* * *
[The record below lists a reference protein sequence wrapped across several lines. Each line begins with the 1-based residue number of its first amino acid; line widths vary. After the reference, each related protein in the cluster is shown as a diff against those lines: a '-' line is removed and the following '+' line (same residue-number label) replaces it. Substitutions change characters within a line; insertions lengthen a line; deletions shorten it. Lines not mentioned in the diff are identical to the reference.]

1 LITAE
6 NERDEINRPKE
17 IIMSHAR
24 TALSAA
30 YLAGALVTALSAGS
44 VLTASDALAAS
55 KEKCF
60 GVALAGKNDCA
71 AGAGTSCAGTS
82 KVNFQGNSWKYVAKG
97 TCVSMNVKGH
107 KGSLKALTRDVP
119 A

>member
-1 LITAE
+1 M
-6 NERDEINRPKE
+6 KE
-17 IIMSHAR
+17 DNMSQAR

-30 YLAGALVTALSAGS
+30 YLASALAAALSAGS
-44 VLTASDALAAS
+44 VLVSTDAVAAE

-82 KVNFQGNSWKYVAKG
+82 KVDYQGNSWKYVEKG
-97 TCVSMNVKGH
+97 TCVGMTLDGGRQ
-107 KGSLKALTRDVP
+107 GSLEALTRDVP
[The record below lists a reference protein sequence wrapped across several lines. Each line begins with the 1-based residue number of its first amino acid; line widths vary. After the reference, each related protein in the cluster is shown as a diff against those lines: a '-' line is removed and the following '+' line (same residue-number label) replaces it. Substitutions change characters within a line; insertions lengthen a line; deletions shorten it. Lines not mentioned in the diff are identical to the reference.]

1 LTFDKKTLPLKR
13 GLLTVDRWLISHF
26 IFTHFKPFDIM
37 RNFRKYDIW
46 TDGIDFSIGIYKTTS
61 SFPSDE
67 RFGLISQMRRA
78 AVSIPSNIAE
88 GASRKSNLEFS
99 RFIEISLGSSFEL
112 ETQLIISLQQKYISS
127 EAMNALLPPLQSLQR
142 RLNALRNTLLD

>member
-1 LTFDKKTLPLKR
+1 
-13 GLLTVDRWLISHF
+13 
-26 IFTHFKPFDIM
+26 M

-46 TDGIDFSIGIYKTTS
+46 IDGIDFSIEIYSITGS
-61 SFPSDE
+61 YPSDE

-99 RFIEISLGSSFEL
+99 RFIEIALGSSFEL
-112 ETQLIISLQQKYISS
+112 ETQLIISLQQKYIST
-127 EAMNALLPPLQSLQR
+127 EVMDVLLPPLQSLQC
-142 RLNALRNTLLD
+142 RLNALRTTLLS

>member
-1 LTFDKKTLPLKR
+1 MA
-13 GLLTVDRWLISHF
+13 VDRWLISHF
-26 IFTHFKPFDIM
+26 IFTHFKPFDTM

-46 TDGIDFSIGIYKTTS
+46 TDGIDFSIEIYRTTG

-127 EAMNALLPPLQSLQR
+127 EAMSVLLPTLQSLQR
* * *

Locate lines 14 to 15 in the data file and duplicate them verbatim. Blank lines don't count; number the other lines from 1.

119 A

>member